Last March, Menon organized a countywide town hall meeting and brought in experts in the field of drug prevention. The meeting was held virtually because of COVID-19 but still drew 200 to 300 participants.
He also produced a resource guide to help people with addictions and their families connect with treatment services and hotline numbers. And, again due to delivery problems created by the pandemic, he had to be creative – arranging to have hundreds of the resource guides handed out at local food banks.
But his biggest effort to date is ongoing and involves reducing access to prescription drugs at home through the distribution of drug deactivation and disposal pouches. He estimates that with the drug disposal kits he’s given out, as many as 350,000 unused pills could be out of circulation.
The drug disposal kits – which include activated carbon to neutralize the chemicals in the medications – typically cost under $ 10 each. But these were donated by their manufacturer, Verde Environmental Technologies, and provided to Menon by the SAFE (Stop the Addiction Fatality Epidemic) Project.
The nonprofit SAFE Project was started in November 2017 by Navy Admiral James Winnefeld and his wife Mary after their 19-year-old son Jonathan died of an accidental opioid overdose.
Winnefeld said Menon had the right approach.
“We know that opioid dependence often starts in the home, so when Vinayak reached out to us to assist with our at-home drug disposal work, we quickly agreed to have him assist by working within his community,” Winnefeld said.
He said Menon “has shown real dedication to reducing the breadth of our nation’s opioid crisis.
“I look forward to what he’ll continue to achieve as a drug prevention advocate and as a leader in this fight.”
The Community Anti-Drug Coalitions of America (CADCA) recently presented Menon with its Outstanding Youth Leader Award for his work with the Forsyth County Drug Awareness Council.
It was his second national award. Last fall, he was named the Campaign for Tobacco-Free Kids Youth Advocate of the Year for his efforts to prevent youngsters from smoking.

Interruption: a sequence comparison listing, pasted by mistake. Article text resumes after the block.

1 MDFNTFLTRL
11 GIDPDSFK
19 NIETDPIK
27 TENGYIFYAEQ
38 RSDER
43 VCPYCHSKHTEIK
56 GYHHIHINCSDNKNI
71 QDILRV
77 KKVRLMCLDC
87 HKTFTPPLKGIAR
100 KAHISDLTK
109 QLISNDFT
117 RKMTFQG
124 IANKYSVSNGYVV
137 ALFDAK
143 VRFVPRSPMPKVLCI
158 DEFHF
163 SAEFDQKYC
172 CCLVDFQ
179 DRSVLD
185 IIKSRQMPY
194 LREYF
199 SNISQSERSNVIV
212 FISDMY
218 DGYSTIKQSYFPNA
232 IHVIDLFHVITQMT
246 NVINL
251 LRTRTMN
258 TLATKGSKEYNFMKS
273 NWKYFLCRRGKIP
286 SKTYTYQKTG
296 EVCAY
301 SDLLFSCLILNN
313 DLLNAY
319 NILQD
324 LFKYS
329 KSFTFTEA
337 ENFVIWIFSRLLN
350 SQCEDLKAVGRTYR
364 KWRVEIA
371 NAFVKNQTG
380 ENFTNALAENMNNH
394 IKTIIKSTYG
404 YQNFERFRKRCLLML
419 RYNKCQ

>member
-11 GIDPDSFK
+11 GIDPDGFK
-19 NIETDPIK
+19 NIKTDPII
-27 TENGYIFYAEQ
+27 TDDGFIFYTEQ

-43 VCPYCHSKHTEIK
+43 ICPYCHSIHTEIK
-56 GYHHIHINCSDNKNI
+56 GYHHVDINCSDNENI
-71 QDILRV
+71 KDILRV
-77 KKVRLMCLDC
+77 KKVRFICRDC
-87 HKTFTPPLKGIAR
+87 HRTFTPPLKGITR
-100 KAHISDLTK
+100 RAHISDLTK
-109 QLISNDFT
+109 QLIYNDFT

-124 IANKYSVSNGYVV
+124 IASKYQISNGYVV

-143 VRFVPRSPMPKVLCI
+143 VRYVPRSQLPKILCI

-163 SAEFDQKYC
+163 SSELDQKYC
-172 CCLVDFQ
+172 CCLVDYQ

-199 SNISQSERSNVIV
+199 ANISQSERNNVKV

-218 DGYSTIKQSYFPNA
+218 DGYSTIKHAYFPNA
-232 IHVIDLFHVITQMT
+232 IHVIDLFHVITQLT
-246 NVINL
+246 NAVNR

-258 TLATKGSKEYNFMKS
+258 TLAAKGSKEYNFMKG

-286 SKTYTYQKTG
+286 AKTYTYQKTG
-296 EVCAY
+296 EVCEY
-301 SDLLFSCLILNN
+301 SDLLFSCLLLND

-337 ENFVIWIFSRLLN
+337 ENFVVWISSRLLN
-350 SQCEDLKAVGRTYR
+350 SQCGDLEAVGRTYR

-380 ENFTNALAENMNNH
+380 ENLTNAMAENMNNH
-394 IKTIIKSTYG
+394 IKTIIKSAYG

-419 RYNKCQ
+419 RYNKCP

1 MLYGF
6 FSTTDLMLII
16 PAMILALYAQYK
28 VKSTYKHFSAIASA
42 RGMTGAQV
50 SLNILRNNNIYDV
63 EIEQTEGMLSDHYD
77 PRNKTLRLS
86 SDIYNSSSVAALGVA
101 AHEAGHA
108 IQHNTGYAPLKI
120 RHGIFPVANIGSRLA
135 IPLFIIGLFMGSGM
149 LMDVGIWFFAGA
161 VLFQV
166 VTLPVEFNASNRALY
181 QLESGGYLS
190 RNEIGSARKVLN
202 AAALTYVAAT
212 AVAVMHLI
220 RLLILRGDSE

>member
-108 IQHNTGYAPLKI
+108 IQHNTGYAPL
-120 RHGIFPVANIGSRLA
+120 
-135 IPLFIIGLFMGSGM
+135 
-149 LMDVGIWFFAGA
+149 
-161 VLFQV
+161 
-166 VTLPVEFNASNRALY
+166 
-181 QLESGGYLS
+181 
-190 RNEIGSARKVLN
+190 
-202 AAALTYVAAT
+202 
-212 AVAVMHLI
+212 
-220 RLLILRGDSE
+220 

Menon speaks up and speaks out when he feels passionate about something. For instance, last summer, he wrote a newspaper piece encouraging other young people to learn at least the fundamentals of how their government operates.
“I’m really excited about influencing policy because I think policies, laws and regulations are really strong ways that we can get these addictive substances out of the hands of youth,” he said.
As part of his anti-tobacco campaign, Menon went to Washington, DC, to speak to lawmakers about banning flavored tobacco products.
He’s no stranger to public speaking.
He’s been involved in speech and debate since middle school and is a member of Lambert’s debate team. He’s also the only Georgian on the USA National Speech and Debate Team, representing America in international competition with China, Canada, Pakistan and other nations around the globe.
Brooke Wallace, Lambert High’s speech and debate coach, said Menon’s selection to the national debate team was “a tremendous honor and huge accomplishment.
“Everyone at Lambert is very proud of him,” she said. “I feel this shows a lot about Vinayak in general: his commitment to debate, his perseverance and hard work, and his willingness to go above and beyond and really put in the effort to succeed.”
Menon has publicly joked that he’s not currently running for office. But don’t count him out.
“In all seriousness, I do hope to be involved in public policy or community service in the future,” he said. “I have found true joy in serving my community and giving back to those who most need assistance. If I could have the opportunity to continue this work in a career, I would certainly do so. “